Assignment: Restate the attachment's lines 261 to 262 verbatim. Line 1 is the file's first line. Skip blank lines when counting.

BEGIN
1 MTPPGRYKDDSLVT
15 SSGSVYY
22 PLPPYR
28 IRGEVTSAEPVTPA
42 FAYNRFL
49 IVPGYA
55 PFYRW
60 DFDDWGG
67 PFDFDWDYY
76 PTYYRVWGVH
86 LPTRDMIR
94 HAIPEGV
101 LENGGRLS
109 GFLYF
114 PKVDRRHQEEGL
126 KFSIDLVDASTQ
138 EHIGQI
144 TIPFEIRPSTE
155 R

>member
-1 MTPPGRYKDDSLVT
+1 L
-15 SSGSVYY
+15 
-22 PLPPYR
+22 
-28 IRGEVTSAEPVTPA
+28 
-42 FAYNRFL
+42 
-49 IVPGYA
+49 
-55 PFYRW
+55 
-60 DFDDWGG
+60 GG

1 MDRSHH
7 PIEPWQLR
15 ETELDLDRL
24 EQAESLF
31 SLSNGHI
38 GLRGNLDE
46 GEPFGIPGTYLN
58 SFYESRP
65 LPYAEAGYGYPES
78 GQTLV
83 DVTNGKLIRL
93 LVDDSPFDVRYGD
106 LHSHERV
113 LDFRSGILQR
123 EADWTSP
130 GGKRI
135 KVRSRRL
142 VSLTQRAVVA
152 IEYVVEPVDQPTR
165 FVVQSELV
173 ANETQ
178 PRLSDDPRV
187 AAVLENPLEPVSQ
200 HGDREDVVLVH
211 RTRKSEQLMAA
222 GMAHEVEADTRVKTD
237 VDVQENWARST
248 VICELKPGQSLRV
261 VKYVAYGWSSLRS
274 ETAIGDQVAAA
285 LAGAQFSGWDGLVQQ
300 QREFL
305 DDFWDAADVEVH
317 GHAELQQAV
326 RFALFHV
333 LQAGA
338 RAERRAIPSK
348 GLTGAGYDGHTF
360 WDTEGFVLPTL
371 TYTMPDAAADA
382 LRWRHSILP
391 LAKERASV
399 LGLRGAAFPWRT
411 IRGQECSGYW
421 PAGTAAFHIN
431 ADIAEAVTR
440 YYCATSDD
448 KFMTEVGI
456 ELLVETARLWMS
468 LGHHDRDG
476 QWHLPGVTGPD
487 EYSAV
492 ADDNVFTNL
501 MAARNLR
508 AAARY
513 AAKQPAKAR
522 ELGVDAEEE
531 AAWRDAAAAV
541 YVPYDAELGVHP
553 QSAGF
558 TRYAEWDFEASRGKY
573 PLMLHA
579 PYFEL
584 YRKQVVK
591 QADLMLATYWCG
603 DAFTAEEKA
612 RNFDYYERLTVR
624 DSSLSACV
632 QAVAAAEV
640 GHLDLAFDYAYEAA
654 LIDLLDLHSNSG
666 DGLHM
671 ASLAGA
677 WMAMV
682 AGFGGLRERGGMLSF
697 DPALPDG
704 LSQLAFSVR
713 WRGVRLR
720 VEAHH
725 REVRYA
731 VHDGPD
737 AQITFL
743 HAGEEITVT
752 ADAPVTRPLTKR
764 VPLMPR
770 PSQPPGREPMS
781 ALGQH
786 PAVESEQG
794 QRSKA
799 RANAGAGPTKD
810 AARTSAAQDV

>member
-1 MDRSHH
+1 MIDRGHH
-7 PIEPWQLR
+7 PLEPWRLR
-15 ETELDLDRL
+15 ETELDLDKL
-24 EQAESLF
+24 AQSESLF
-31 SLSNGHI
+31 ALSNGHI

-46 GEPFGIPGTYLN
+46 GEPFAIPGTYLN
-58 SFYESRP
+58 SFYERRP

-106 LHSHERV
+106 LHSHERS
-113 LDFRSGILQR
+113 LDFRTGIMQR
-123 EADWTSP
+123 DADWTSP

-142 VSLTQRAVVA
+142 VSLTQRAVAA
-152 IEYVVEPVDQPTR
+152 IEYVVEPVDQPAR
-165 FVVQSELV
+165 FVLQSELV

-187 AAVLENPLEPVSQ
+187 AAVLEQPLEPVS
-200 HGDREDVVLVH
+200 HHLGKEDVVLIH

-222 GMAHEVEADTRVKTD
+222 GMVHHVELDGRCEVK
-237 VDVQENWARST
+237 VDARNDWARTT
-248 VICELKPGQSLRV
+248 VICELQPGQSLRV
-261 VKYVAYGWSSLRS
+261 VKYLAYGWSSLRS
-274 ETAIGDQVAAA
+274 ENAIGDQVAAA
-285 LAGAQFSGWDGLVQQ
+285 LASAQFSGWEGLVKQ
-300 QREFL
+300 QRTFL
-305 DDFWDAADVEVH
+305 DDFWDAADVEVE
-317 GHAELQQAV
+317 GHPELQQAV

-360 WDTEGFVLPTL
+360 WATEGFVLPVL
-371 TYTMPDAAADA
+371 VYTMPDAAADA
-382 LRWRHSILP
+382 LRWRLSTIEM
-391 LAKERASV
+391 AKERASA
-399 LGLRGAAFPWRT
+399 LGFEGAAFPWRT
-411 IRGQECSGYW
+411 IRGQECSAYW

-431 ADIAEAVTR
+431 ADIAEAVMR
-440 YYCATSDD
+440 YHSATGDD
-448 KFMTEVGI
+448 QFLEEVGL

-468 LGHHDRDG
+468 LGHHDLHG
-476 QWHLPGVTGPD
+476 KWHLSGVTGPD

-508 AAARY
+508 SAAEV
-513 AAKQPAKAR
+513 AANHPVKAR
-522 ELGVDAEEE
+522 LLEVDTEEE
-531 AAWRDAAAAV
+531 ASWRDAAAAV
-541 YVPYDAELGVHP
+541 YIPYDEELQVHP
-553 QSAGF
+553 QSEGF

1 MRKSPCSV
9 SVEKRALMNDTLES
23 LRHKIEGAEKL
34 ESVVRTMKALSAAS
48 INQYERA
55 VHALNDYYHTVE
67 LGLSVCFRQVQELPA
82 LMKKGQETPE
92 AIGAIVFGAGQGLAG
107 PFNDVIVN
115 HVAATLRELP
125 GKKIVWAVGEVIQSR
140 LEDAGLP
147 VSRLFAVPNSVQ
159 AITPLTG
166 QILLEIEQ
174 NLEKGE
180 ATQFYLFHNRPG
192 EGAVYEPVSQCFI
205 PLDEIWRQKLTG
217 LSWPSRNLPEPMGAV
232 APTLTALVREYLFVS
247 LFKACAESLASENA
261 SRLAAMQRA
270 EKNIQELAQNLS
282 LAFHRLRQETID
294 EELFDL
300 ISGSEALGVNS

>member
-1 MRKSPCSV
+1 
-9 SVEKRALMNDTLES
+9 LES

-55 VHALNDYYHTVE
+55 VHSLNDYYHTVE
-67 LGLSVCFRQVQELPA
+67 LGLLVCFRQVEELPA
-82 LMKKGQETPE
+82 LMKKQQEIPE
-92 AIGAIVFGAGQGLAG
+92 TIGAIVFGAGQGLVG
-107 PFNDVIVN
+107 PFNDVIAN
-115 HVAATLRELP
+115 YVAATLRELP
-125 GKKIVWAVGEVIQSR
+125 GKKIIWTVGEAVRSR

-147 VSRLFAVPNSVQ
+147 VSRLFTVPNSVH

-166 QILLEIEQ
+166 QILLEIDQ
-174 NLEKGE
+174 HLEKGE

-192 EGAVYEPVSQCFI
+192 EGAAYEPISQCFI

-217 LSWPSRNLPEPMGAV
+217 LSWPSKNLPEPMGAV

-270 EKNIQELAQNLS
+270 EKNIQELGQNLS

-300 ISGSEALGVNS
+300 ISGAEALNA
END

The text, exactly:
+166 QILLEIDQ
-174 NLEKGE